Suffolk farm will become haven for wildlife thanks to trees and hedges from the Woodland Trust

Suffolk farm will become haven for wildlife thanks to trees and hedges from the Woodland Trust

When the pandemic put a stop to Bill Mayne’s usual winter sports, he took to planting trees. 

Bill, who owns the 100-acre Burgh House Farm in Woodbridge, Suffolk, wasn’t just prompted to do so by a lack of snow though. The removal of the Single Farm Payment (SFP) and other post-Brexit changes were something of a catalyst. 

The farm comprises 35 acres of beautiful water meadows and thick hedges. Around 70 acres of arable were acquired when he bought the property in 2006, ten acres of which were put down to grass as part of Higher Level Stewardship 

Bill said:  

“The farm is relatively small, and I’m retired now and don’t make a living from it.  I have an agreement with a neighbouring farmer that he takes the arable crop while I take the Single Farm Payment but with Brexit and the removal of that payment I thought it was the perfect time to rethink what it is we want to achieve from the land. It’s basically just a cabbage patch so I decided to take the farm down a more environmentally-friendly route.” 

As Bill has a grazing agreement with a young couple who are building a bigger herd of Limousine cross beef cattle (he used to have his own herd of red poll cattle but sold them a few years ago), he decided to move towards grassland and create some native woodlands.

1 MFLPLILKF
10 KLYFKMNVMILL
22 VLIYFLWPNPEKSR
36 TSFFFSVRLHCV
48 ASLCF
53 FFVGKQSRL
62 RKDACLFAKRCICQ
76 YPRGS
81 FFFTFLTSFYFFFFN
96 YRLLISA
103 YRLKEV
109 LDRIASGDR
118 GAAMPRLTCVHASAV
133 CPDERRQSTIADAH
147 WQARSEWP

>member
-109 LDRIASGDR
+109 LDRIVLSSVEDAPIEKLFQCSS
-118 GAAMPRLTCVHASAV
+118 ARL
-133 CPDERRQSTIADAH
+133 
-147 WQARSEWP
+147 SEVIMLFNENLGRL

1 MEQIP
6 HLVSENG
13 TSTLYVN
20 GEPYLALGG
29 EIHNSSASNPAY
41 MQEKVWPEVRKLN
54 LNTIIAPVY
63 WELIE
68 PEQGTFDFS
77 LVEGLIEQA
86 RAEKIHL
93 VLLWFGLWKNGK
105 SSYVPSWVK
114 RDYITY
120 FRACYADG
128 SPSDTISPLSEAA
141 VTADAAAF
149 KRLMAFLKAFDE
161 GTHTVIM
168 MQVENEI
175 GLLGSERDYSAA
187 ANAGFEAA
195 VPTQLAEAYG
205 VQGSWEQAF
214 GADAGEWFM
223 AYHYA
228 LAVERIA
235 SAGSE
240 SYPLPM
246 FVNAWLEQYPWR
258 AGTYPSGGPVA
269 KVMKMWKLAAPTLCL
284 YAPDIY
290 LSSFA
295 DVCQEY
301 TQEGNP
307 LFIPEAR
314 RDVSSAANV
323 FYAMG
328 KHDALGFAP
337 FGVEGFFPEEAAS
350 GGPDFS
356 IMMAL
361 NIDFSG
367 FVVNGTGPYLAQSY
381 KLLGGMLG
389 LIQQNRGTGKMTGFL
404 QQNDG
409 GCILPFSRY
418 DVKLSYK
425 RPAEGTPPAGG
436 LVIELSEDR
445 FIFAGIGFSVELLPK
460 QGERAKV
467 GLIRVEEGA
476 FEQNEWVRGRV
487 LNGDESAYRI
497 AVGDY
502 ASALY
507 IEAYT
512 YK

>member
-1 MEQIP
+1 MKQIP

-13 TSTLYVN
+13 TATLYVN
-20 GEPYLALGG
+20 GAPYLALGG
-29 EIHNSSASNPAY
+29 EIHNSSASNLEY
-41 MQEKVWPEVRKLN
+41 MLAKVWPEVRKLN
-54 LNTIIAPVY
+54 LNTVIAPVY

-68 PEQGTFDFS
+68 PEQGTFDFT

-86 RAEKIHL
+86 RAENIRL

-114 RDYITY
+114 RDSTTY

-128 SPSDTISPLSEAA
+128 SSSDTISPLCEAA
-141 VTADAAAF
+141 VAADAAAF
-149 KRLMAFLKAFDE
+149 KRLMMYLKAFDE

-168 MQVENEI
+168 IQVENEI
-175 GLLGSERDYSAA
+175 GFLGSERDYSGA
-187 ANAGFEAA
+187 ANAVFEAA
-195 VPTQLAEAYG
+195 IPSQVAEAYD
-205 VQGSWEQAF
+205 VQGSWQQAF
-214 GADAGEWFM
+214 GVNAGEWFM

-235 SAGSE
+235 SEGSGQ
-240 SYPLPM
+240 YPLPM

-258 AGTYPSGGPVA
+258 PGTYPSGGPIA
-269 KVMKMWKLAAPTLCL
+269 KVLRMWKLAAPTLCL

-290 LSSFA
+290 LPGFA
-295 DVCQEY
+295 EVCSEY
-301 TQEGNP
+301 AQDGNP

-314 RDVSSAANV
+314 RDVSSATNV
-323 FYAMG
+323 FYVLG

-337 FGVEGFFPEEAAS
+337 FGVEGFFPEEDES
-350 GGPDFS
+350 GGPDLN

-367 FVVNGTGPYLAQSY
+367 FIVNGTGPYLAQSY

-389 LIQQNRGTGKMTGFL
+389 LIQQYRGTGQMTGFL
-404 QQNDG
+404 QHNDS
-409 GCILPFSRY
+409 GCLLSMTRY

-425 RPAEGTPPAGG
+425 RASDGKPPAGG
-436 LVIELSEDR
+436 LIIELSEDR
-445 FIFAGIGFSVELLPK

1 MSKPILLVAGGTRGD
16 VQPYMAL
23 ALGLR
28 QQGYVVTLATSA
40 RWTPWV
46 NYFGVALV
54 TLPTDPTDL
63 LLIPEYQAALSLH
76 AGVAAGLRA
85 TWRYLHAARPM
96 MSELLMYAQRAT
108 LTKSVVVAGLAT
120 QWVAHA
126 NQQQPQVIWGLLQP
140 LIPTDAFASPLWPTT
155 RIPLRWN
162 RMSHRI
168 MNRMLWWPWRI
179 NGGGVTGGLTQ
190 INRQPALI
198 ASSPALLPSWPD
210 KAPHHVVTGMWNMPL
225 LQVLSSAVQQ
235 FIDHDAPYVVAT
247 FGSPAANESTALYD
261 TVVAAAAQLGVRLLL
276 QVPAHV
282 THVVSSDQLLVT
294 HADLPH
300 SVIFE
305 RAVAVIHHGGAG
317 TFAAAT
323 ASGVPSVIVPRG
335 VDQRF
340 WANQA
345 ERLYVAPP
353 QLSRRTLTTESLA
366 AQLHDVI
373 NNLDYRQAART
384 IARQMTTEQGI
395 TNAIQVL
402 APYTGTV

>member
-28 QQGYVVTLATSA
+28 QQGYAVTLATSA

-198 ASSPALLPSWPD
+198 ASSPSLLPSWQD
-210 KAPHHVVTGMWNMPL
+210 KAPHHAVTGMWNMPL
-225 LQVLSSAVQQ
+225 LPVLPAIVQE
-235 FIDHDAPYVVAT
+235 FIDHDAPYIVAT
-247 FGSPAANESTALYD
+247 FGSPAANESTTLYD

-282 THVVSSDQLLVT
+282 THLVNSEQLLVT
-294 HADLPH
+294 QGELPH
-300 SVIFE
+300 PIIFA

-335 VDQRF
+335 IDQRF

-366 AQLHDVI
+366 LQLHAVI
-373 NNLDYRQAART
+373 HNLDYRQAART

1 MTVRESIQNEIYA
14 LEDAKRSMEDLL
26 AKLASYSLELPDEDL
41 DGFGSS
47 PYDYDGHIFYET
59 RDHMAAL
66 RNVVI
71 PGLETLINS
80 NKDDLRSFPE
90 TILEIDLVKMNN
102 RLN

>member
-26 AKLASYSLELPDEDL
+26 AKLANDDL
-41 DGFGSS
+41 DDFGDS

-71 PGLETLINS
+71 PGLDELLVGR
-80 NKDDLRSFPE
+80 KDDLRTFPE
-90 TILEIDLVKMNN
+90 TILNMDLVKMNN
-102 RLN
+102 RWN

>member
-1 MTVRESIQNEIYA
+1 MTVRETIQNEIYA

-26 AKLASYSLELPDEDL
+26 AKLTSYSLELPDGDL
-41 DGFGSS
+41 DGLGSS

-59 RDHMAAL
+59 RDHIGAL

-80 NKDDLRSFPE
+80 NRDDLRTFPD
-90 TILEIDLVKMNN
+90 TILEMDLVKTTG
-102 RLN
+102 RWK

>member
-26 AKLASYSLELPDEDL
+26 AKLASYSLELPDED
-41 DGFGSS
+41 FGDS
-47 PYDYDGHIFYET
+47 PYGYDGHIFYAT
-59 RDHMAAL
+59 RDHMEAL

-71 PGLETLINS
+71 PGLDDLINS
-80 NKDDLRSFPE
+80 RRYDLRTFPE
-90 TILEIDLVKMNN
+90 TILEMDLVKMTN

After signing up to the Woodland Trust’s flagship woodland creation scheme MOREwoods, ​​ which is currently open for applications, he planted hedgerows to break up two large fields into five or six smaller ones.  He also planted 2.5ha of native broadleaf woodland in two blocks and drilled grasses such as millet that will attract birds and small mammals. 

Bill said:  

“The hope is that as the trees mature and start to produce a canopy we will have fantastic habitat for wildlife. In ten years we will have a wonderfully rich habitat, not just of woods but of marvellous thick hedges that will connect them. I’m really hopeful it will be a big boost for wildlife.   

“I think with the changes to agricultural policy and stewardship schemes and the loss of the SFP more farms will be looking to see what’s best for them, looking to improve returns while doing more for wildlife at the same time. Planting trees and hedges is a simple but effective way to do that and I think we will certainly be looking to do more of the same.” 

Woodland Trust outreach adviser Paul Woodgate said: 

“Bill has created a wonderful site that will bring him some cracking benefits. The trees hedges will fight climate change by locking up carbon, they’ll enrich the soil, provide shade, shelter  and browse for his cattle and a fantastic habitat for wildlife.  

“We hope his experience encourages other landowners to plant trees. It’s such a fantastic way to tackle the climate and nature crises.” 

The Woodland Trust’s MOREwoods scheme is open to anyone wanting to plant woodland of at least 500 trees on at least half a hectare of land. The charity can visit the site, help design the woodland, create a bespoke species mix, supply the agreed trees and protection, and cover up to 75% of costs as well as arrange for contractors to plant the trees. Applications are now open for the November 2021-March 2022 planting season. 

MOREwoods is funded by Lloyds Bank and Bank of Scotland as part of a broader commitment to plant one million trees a year over the next decade. 

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